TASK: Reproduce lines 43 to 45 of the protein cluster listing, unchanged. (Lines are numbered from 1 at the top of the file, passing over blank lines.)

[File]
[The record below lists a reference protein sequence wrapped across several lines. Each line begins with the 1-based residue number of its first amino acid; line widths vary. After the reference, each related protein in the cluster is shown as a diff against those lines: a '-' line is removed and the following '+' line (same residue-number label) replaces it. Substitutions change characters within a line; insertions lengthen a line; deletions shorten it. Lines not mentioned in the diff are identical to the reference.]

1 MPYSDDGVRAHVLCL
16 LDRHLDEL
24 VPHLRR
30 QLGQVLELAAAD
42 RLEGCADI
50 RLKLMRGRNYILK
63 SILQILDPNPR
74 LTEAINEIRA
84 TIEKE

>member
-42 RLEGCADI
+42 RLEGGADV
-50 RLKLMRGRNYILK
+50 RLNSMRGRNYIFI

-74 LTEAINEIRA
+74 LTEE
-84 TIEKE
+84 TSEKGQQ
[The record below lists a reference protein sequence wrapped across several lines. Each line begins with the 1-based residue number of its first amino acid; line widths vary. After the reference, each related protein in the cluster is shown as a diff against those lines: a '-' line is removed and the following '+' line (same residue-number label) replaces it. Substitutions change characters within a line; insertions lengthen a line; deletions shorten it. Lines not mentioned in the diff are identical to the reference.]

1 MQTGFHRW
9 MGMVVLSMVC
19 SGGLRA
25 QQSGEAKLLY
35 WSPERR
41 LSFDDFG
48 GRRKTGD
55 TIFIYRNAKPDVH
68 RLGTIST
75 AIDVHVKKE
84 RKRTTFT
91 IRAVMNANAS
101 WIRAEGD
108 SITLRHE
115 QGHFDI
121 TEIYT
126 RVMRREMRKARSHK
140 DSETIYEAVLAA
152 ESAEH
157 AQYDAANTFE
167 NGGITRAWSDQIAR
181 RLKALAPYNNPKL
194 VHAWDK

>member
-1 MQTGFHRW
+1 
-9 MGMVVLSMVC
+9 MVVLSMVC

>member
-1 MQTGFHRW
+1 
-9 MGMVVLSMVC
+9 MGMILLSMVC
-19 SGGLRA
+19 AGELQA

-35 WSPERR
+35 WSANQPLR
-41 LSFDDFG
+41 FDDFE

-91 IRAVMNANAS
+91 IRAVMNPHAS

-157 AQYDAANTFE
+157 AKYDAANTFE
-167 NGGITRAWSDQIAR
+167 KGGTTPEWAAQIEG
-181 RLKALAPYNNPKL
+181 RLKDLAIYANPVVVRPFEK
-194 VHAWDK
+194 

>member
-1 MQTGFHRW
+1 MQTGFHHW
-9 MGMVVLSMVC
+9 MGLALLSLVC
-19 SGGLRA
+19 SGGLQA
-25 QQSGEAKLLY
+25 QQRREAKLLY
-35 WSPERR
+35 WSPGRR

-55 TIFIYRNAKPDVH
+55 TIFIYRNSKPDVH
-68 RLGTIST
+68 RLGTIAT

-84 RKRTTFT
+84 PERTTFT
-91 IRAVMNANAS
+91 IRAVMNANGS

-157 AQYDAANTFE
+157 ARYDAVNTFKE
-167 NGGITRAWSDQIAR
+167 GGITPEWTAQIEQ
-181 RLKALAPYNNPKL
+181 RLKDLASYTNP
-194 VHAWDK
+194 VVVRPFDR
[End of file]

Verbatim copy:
194 VHAWDK

>member
-1 MQTGFHRW